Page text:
Friday, March 27, 2009

Dump Coke North

Terri took a few days off, so we had a chance to visit some areas of the island that we had never been before. One of those areas was Dump Coke North, a point on the west side of the island. It is my understanding that it was called 'dump' because this is where the US military dumped a lot of equipment and other stuff during WWII, before they left the island.

There was a great view of Saipan from the top of the hill by the Tinian airport

While driving north on 8th Ave (there are two main roads running north/south on Tinian, one is called Broadway, the other--located on the west side of the airport--is called 8th Ave on maps), we drove by the communications center where Radio Free America is broadcast to Asia. There were men working on the towers, hundreds of feet in the air! In fact, there was one brave soul suspended on a cable between the two towers! I would like to know who was brave enough to walk that tightrope!

This is the entrance to the road that heads south-west toward the Dump Coke point.

The road was not traveled much, and there were areas that, at times, we thought we would not be able to get through, it was so dense.

And there were areas that opened up and were easy to travel

It was quite a long way from the main road to the end, at least 1.5 miles

As you got closed to the ocean, the grass got thick and high--some places almost impassable

Then, suddenly, the road dropped sharply. On the way back we had to walk our bikes up the hill as it was difficult to ride.

Finally the road opened up to a clearing

Terri is standing at the edge of a high cliff--perhaps 40'-50' high-- that looks south

This is looking at the other end of a large cove, called Dump Coke South (we are at Dump Coke North)

This is looking east towards the center of the cove. You can see the communication towers in the background

This is the end of the end of the small peninsula

As usual, flowers can be found everywhere, even on the edge of a cliff!

Terri and I take a break before attempting the steep climb back up to the main road. On the steepest section, Terri took a spill and crashed the bike (this is crash #3 for Terri... the last one she broke a toe! I have had a couple of near-misses... but we always where our helmets).
The scooters we have are Chinese made, and seem to be able to take a beating, as we are not gentle on them, running around the island and some of the roughest roads, and crashing them now and then...

We next went to Ushi Cross Point, the most northern point on the island. There is a road (that we have seen from the air, but doesn't show up on a map) that runs from that point, along the eastern shoreline, to the Blow Hole.

At the end of the road, there are some monuments and a prayer chapel

Just to the east of this site is the road that we wanted to explore

There were great views of Saipan all along this road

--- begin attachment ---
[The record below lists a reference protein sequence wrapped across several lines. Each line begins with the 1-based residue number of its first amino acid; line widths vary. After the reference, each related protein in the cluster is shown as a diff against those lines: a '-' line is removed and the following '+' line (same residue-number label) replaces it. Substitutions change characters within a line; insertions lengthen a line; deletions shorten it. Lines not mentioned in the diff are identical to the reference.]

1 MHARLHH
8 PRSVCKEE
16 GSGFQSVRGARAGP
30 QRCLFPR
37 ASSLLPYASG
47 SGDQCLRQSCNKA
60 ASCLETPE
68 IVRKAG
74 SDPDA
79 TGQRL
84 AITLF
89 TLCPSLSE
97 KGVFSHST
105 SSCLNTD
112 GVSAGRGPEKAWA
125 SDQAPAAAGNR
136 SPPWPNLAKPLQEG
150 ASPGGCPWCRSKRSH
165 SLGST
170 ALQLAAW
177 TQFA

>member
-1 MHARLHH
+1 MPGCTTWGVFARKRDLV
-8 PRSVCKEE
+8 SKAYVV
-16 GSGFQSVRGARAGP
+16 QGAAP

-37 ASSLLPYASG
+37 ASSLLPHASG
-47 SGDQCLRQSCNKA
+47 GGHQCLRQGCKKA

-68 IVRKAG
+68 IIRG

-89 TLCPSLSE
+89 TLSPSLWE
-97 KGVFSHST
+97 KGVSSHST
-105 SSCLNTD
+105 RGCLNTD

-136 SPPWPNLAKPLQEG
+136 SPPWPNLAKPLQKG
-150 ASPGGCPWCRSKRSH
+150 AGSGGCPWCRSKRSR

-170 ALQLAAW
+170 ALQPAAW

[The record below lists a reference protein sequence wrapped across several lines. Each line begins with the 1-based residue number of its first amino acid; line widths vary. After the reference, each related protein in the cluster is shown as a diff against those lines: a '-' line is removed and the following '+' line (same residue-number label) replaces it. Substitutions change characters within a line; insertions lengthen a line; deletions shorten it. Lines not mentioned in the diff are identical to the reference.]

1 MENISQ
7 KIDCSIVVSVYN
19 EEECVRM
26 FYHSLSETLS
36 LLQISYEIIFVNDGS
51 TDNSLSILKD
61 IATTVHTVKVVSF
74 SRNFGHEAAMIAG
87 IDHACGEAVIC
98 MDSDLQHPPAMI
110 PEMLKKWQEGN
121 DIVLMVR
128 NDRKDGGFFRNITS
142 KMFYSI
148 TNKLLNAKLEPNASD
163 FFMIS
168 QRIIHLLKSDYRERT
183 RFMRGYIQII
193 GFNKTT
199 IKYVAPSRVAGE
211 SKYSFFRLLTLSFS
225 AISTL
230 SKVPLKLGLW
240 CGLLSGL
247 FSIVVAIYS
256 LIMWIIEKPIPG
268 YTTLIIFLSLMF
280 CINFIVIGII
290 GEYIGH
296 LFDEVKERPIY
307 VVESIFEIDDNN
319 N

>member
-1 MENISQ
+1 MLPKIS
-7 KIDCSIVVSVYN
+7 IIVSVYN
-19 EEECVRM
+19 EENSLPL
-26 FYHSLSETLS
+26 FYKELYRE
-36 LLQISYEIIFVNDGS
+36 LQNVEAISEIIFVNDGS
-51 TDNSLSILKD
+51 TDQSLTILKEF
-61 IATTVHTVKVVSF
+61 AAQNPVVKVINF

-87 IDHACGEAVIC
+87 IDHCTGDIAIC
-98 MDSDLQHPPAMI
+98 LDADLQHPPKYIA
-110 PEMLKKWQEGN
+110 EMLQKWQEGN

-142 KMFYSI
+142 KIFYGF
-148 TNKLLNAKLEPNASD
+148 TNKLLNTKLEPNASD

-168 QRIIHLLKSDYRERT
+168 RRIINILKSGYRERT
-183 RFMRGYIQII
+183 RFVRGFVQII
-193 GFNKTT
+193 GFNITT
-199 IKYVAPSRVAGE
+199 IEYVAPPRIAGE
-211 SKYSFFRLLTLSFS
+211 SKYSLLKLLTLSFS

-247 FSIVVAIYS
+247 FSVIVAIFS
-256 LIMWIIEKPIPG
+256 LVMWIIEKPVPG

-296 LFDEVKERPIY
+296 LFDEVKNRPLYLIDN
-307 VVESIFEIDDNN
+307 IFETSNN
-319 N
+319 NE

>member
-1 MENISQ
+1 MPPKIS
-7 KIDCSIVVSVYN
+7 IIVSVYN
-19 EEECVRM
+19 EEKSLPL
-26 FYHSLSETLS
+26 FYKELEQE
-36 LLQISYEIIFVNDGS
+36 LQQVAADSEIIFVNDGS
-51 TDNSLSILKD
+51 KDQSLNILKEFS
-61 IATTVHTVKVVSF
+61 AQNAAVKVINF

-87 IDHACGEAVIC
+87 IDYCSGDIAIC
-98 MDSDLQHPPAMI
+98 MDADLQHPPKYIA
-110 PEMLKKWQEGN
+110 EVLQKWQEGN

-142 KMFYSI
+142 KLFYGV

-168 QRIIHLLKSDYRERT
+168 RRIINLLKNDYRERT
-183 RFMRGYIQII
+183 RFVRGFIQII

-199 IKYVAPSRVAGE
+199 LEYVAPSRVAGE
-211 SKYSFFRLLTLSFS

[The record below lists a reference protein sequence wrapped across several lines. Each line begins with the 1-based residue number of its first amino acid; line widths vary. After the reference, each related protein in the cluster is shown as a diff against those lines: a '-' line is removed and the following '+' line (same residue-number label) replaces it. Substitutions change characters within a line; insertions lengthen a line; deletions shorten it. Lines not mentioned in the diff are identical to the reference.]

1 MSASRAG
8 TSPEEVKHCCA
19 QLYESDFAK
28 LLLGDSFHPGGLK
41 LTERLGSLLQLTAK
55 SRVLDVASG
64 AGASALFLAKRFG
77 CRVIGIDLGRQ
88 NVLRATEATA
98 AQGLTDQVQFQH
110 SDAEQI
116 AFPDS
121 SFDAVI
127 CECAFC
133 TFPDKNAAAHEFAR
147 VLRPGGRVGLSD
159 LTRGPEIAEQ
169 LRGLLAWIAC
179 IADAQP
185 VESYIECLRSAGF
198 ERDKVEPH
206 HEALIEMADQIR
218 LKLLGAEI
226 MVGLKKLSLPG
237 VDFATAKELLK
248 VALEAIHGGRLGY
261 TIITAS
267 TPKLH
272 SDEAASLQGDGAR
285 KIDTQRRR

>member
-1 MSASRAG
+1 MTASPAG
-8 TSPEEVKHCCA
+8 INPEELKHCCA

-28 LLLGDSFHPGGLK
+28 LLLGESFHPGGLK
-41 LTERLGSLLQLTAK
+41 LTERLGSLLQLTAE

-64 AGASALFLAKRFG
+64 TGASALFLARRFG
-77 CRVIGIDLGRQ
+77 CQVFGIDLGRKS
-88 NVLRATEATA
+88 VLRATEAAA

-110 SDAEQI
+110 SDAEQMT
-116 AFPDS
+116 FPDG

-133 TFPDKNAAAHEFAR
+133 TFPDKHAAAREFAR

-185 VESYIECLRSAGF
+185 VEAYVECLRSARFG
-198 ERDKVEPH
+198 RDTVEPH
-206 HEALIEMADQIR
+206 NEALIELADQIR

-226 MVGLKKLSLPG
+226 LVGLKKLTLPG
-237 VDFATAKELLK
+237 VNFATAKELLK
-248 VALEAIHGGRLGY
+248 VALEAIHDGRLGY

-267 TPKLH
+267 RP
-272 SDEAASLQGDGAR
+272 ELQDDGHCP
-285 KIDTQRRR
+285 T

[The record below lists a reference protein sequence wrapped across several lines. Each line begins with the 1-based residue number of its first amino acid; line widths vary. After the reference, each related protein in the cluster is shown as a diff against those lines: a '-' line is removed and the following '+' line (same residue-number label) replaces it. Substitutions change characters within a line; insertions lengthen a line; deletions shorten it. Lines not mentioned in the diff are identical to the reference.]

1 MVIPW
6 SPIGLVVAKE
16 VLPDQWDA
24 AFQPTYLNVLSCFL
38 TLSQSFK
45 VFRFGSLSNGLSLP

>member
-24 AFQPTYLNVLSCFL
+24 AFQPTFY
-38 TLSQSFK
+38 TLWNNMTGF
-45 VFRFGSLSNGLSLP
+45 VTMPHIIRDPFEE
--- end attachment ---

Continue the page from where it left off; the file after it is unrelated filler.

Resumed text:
In some places the road turned inland for a ways, and then returned to the shoreline

We discovered yet another monument that had been built to honor people who had been lost at sea off Tinian

There was a little grove of trees to give shade, and then a short trail out to the monument

As we stood admiring the view, Terri noticed that a large cargo ship was heading toward Saipan. It made me wonder what the Japanese must have felt as they watched all the US ships arrive at these islands, and then started to pound the islands with shells before launching the invasion... It would have been easy to see what the Americans were going to do, and yet no way to stop them! Just glad it wasn't me...

This is a view of the small grove of trees that was planted to shade any groups coming to visit the small memorial

The road once again heading inland for a while, before following the shoreline almost directly south

We finally arrived at the Blow Hole. This is a view looking south from the Blow Hole, towards Long Beach

And this is the view looking north towards Saipan

The Blow Hole was rather quiet today, as the waves were very calm. And the water that usually pooled and filled all the depressions was either low or completely absent.

This was about the best it could do today. Most days the funnel of water would fill the screen!

So we headed back home, taking Broadway south to the Village

Once home, and hot, we decided to go swimming at Taga beach. On our way we noticed a large family of cats...with thier own watch-dog!?

I finally discovered what they were building near the top of our street, next to the four-plex that is also being built: they tell me it is going to be a Pizza Parlor! Woo Hoo!

The workers tell me that they hope to open sometime next month. So, Monster Pizza at the Dynasty Casino is going to have some competition? As good as the pizza is at Dynasty, this new place better bring their A-game!

Taga beach was nice and calm, and beautiful as ever. It is funny that more people don't swim here--there is really nothing to it, in fact, Terri and I don't really swim, we just float! You can stand straight-up in the water, without moving your arms and legs to swim, and your head will still be well above water (of course, some might say I carry more bouyancy than most...).

As on most days here on Tinian, Terri and I had the beach all to ourselves...

On our way home, we saw two men working on the roof of the new barbeque shack (you know me and anyone on a roof... I have to know what they are doing!).

See if you can see the cameleon on this stump...

This one is a little easier to see! Terri seems to like the cameleons around our apartment, for some reason. She likes them better than the geckos... perhaps because they stay outside?

They do get mad if you bother them, though...

It was a great day of fun and adventure!

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